Lawmakers Investigate Egg Recall as Illnesses Rise
(Corrects total number of recalled eggs in second paragraph of story published yesterday.)
A nationwide recall of more than a half billion eggs linked to a salmonella outbreak prompted investigations by U.S. lawmakers as health officials said at least 40 new illnesses have occurred in the past four days.
Wright County Egg and Hillandale Farms of Iowa were asked by lawmakers from the House Energy and Commerce Committee to submit documents dating back more than five years about their safety practices, any alleged violations, and their discovery of the contaminated eggs. Wright County Egg, of Galt, Iowa, has announced recalls of 380 million eggs since Aug. 13. Hillandale, based in New Hampton, Iowa, announced a recall of 170 million eggs on Aug. 19, bringing the total to 550 million.
The incident may be the biggest withdrawal of salmonella- tainted eggs from the market in at least eight to 10 years, Jeffrey Farrar, the Food and Drug Administration’s associate commissioner for food protection, said today on a conference call. The FDA, which has more than 20 inspectors investigating the Iowa processing facilities, may report initial findings later this week, Farrar said. The agency also is inspecting facilities that supply hens to both companies, he said.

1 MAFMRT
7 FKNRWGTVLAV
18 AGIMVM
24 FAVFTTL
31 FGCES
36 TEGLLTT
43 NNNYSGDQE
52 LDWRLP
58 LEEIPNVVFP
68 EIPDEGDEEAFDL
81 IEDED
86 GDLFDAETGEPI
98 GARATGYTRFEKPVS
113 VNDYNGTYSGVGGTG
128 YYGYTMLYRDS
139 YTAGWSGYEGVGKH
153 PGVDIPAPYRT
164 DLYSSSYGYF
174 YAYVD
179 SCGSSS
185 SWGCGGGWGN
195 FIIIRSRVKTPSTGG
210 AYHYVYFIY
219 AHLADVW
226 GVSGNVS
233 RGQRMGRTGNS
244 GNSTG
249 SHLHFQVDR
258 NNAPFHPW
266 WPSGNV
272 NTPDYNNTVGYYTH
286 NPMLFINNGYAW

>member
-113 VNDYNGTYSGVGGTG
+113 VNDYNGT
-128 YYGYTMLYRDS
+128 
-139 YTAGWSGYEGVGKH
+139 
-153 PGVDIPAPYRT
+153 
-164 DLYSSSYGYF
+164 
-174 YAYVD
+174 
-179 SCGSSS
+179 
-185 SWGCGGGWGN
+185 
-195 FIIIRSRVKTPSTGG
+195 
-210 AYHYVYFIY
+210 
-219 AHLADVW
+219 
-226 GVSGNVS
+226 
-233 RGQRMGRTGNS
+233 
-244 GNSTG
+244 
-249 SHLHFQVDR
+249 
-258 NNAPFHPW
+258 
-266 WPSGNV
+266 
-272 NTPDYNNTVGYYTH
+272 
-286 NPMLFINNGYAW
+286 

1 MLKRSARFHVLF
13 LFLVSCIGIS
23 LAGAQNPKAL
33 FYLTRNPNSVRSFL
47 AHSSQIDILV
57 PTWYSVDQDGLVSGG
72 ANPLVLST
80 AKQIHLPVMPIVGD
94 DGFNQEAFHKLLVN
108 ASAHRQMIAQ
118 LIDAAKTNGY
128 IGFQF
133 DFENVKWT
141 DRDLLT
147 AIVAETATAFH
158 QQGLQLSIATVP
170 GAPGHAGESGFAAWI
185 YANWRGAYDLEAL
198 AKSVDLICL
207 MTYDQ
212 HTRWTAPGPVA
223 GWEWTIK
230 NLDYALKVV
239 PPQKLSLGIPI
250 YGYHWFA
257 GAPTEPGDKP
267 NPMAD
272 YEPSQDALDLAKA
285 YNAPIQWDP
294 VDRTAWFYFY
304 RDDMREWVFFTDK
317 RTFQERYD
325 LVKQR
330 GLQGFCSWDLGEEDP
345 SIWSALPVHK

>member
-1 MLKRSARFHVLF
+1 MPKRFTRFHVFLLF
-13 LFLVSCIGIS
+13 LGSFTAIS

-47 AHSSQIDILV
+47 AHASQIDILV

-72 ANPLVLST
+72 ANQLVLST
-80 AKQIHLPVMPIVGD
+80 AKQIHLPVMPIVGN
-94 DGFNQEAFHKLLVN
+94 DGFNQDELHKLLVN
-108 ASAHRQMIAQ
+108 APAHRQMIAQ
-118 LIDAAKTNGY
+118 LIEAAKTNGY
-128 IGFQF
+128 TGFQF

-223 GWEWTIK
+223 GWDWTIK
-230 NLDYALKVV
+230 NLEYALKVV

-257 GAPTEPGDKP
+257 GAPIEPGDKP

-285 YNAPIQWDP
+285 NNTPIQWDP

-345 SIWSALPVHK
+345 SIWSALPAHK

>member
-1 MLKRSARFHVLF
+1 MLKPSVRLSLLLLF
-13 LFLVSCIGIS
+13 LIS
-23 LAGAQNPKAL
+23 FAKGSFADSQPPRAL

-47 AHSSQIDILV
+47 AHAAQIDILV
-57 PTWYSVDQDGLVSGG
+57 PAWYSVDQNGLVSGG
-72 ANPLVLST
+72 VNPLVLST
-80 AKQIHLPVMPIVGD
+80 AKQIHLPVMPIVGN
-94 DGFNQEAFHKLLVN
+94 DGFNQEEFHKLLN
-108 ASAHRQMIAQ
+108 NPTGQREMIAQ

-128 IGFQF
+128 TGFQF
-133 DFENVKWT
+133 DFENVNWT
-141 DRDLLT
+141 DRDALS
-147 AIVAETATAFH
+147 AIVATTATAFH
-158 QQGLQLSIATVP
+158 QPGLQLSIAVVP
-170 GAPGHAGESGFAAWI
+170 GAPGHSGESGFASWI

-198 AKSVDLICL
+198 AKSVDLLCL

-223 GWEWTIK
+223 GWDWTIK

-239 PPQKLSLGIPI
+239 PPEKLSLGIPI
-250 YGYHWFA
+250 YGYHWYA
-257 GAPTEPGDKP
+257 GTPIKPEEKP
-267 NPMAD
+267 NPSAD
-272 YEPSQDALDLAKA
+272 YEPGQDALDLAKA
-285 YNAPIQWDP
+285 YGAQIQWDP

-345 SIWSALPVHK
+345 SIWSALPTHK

“We don’t anticipate any additional recalls of shell eggs from Wright County or Hillandale,” Farrar said.
Salmonella can cause fever, abdominal cramps and severe diarrhea and may require hospitalization, according to the Atlanta-based Centers for Disease Control and Prevention.
The CDC, which received 1,953 reports of salmonella-related illnesses from May 1 to July 31, learned of 40 additional cases in the past few days, said Christopher Braden, acting director of the CDC’s division of foodborne, waterborne and environmental diseases. Illnesses in at least 15 states are being investigated for potential links to the contaminated eggs, state and federal health officials have said.
While it’s unclear how many of those cases are linked to the recalled eggs, the agency would have expected just 700 cases to have occurred during that time period, based on data from the previous five years, Braden said on the conference call.
Representative Rosa DeLauro, a Connecticut Democrat, also today asked the FDA and the U.S. Department of Agriculture about the egg recall. DeLauro asked the agencies what they knew about reports of past violations by the egg producers before the recall occurred. DeLauro heads the House subcommittee in charge of the budget of the FDA and Agriculture Department.
To contact the reporter on this story: Molly Peterson in Washington at email@example.com
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